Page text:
Daily photos by Gary Cosby Jr.|
Kristi Hodges decorated this Christmas tree and wrapped garland around the banister in the Donnell House foyer for the Festival of Trees in Athens.
16th annual Festival of Trees celebrates color in historic Athens home
By Patrice Stewart
The historic Donnell House in Athens is dolled up for the holidays in bright jewel tones, bold neon colors and unusual combinations.
“The Colors of Christmas” is the theme this year for the Festival of Trees, a fundraiser that helps maintain and preserve the house.
This is the first of three weekends you can tour the Donnell House to see the greenery and mantel decorations, plus more than 40 themed trees decorated by individuals and groups.
“We’ve got blue and silver, red, gold, green, purple — it’s colorful this year,” said Festival of Trees chairwoman Suzanne Totten. “Of course, the Red Hat Society ladies put up a tree in their colors of red and purple, and others chose all kinds of color combinations.”
Totten decorated two green trees herself. One features silver and blue balls, and she calls it “Disco Christmas.”
“A friend and I also put up one we call ‘A Tree Divided,’ because it’s half Auburn and half Alabama colors and decorations. She and my husband are for Alabama, while I’m for Auburn,” she said.
Frank Crafts, who is handling publicity for this 16th annual event, said some decorators used “a traditional take on the colors of Christmas,” while others went all out with dramatic combinations.
“And this year we have the tallest tree we’ve ever had,” he said. The 24-footer, adorned in traditional colors, is in the women’s parlor.
Suzanne Totten is chairwoman for the annual Festival of Trees at the historic Donnell House in Athens.
“There are a lot more individual decorators involved this year,” he said. “And they came up with some really wild decorations, such as a turquoise tree and banisters in hot pink and gold.”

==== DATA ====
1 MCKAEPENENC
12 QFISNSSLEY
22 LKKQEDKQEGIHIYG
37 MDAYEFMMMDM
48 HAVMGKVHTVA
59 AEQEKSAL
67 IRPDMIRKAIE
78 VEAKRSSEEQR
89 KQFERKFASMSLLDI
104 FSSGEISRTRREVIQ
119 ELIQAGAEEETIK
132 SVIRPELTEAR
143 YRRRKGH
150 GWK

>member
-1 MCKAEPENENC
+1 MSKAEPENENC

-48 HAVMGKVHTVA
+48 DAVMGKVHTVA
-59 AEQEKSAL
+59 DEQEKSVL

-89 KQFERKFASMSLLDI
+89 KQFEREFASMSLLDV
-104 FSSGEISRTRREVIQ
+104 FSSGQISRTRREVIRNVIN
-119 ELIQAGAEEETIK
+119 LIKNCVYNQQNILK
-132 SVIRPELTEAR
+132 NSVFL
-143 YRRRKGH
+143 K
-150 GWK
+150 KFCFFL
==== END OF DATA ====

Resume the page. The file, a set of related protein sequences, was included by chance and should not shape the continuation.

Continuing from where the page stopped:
Tablescapes and collections also are included in the decorations.
“One of the mantels is decorated in black and gold and features a collection of 19th-century toleware,” Crafts said.
One tree is adorned with all types of nutcrackers, while elementary children’s faces adorn another. Their teachers created reindeer-look frames for student photos, trimming them with rhinestones.
Another tree shows nearly everyone’s favorite college colors, Crafts said, because all the Southeastern Conference teams are represented.
The Garrett tree was decorated in memory of an Athens resident by family members and friends who used the handmade ornaments she created through the years.
Donnell House board chairman Scott Smith and member Chris Paysinger decorated the outside with boxwood greenery in traditional early 19th-century Christmas décor.
Antique china drawing
Those touring the home may buy tickets for a set of antique china that was donated. The drawing will be Dec. 2, the last day of the Festival of Trees.
“We got the shutters repaired using money from last year’s festival, and now we need to work on the windowsills,” Crafts said. “When you’re dealing with a house that is more than a hundred years old, one shutter panel costs over a thousand dollars, so we need a lot of people to come see these trees and decorations.”
The two-story Donnell House was built in the 1850s for the Rev. Robert Donnell, founder of Cumberland Presbyterian Church. Later, it became a home for principals of North Alabama Agricultural School, Athens High School and Athens Middle School.
Totten said they want to make enough to pay bills, maintain the house “and do the extra things that need to be done.
“We’ve got a lot of creative people participating and bringing their own taste and their own touch in here,” she said.
If you go
What: Donnell House 16th annual Festival of Trees
When: Sunday, Nov. 24-25 and Dec. 1-2, from 4 to 7 p.m. on Saturdays and 1 to 4 p.m. on Sundays and Thanksgiving Day (a shuttle will be provided Sunday from downtown Athens during merchants’ open houses)
Where: 601 S. Clinton St. in Athens, on the campus of Athens Middle School
Admission: $6 for adults and $3 for children. Call 232-0743 or visit www.donnellhouse.org.
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